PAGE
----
Wrap It Up

Winter snows arrived on election day, which didn’t deter our township from an impressive 82% voter turnout.  With the garden tasks mostly done for the season, working as an election judge and spending the day in the town hall was more appealing than being outside in the blustery weather.

Here in southeast Minnesota, Halloween and election day signal a reminder that the seasons are turning and it’s a good time to wrap up any outdoor projects and begin the shift into hibernation mode.  More time spent indoors means more opportunities to cook and bake.  I’ve been meaning to update a recipe from our book “Feeding Ourselves”, the “It’s a Wrap” gluten-free wraps from page 163 and this seems appropriate to attend to now.

In our book, the proportion of water to flour is 1:1.  We’ve been making this recipe for a quite a while, having found it long ago on an internet search.  But after some experimentation, we discovered that increasing the water a bit makes the dough more forgiving and gives it a longer working time without drying out.  So here’s the new, improved version:  Boil 2-1/2 cups water.  Sprinkle 2 cups whole grain Buckwheat Flour or Rice Flour onto the boiling water, cover the pan, and simmer for 2 minutes.  Pull from the heat and stir the flour into the water.  This will be hard to do and will look like a mess but do the best you can.  Let the dough sit, covered, for about 10-15 minutes to cool.  Then you can start kneading it, either in the pan or on a silicone baking sheet.  Buckwheat dough gets better the more you knead it, but rice is not as fussy.  Once the dough is smooth and not sticky, cut it into 12-16 pieces and press as for tortillas.  We have found that some additional rolling is necessary to get the wraps as thin as we like.  It will depend on your press and how stiff the dough is (we use a cast iron fry pan with the dough between 2 silicone baking mats, then roll out with a piece of stainless steel pipe).  Once the wraps are formed, they are cooked on a hot griddle the same way as tortillas.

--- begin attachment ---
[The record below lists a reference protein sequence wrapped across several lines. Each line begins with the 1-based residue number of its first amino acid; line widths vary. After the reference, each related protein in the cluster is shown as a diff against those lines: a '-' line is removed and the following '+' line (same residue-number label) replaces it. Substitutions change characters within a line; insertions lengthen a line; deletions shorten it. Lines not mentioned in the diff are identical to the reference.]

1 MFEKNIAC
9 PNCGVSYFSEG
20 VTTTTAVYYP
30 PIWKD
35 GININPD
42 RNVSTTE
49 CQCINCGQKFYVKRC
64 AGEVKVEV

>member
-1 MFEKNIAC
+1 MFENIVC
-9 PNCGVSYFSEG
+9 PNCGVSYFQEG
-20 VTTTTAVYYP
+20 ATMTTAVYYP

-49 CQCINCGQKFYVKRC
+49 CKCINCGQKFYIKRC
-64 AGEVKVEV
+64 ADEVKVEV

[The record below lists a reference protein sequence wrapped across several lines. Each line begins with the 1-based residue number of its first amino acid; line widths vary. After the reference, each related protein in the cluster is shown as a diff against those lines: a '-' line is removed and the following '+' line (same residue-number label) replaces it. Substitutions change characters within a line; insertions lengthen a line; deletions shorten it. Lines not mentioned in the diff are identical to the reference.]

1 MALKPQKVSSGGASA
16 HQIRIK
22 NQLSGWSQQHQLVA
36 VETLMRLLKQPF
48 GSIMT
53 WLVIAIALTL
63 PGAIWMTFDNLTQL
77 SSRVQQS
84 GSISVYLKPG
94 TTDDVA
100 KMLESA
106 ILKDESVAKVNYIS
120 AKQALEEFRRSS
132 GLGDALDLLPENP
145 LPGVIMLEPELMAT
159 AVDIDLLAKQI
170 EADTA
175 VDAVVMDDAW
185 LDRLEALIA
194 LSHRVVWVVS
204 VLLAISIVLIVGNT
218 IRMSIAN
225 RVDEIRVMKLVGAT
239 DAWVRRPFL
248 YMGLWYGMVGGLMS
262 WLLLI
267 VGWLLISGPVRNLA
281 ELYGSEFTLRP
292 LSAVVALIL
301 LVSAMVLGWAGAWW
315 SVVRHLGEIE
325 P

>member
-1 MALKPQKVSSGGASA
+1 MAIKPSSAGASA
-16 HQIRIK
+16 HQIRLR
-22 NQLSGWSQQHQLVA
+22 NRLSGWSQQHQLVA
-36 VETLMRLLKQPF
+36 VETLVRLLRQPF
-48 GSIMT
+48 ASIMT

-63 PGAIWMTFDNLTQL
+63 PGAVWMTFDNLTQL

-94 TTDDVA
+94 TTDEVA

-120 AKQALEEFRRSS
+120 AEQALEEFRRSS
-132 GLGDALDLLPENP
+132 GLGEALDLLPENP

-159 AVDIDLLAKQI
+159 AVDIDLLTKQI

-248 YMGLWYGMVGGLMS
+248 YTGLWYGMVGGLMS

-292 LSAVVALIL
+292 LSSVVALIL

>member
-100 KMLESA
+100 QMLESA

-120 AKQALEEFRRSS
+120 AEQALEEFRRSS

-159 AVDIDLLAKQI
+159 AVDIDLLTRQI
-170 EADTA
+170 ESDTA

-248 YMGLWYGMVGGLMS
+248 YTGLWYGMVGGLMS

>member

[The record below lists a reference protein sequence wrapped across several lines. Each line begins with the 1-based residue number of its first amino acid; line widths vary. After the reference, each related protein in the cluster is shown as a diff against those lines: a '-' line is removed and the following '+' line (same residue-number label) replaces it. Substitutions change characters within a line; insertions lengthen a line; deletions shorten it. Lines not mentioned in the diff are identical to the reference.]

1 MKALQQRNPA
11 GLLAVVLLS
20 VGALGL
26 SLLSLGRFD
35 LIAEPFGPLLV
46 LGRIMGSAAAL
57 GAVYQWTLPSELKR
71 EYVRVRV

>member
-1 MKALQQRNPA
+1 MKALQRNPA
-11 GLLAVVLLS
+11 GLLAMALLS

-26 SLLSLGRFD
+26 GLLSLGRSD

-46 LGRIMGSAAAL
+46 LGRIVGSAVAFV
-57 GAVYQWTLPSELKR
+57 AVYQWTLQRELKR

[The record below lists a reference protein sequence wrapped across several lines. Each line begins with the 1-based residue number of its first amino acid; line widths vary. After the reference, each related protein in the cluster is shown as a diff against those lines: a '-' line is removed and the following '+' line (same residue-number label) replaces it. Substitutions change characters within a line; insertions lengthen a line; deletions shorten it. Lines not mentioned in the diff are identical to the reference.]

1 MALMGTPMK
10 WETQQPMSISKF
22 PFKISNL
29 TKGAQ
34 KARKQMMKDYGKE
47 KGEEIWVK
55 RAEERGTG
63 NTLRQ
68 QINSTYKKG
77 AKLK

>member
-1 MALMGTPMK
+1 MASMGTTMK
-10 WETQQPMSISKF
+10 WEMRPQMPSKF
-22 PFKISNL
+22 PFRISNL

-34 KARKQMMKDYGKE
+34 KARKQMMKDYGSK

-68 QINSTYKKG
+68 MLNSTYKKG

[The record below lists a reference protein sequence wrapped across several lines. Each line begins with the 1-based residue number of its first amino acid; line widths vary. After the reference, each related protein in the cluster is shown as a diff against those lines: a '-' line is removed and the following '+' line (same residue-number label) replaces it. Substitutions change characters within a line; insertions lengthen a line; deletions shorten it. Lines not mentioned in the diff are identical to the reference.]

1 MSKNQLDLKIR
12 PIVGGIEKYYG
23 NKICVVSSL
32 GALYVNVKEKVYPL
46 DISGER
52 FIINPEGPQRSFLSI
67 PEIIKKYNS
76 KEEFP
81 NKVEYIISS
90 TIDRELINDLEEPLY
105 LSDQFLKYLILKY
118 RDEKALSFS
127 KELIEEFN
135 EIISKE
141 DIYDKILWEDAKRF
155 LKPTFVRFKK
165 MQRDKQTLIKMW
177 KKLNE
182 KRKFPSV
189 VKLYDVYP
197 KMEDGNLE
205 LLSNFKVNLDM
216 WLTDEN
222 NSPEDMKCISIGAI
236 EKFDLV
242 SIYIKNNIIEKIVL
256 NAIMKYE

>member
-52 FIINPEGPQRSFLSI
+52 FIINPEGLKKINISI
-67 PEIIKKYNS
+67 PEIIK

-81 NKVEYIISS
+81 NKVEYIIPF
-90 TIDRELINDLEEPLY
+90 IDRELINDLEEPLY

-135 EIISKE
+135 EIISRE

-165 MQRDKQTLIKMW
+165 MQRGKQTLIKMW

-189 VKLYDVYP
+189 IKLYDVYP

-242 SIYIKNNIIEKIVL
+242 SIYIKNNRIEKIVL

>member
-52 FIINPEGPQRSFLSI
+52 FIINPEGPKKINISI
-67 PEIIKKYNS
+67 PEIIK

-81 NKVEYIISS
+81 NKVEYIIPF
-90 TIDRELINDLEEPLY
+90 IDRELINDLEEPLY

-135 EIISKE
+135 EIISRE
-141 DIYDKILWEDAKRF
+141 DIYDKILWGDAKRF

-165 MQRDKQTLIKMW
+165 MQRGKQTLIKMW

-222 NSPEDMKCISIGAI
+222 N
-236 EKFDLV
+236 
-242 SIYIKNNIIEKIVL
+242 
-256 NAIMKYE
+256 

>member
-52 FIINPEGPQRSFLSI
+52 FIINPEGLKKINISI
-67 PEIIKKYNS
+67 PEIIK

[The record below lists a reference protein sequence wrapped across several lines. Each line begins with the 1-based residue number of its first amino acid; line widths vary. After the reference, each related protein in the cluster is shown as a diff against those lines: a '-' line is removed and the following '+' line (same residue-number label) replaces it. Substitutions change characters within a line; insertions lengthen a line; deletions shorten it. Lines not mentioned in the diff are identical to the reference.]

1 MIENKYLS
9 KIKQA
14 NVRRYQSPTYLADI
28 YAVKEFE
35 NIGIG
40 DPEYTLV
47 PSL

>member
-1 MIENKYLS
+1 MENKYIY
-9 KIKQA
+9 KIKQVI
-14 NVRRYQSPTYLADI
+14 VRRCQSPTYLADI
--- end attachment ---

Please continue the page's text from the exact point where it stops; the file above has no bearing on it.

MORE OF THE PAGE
Keeping the unrolled dough covered while you’re working will prevent it from drying out.  Once the wraps are rolled out, they can also be covered with a cookie or baking sheet to stay moist until you’re ready to cook them.  The extra water in the recipe means that you’ll have more flexibility in your prep timing, so this part of the meal can be made in advance.  For 2 people, we usually make a half-sized batch: 1-1/4 cups water to 1 cup flour.  The salt called for in the original recipe isn’t necessary as the filling, pickles, or sauerkraut we have with the wraps offers plenty of salt.

That about wraps it up for now. ;>)

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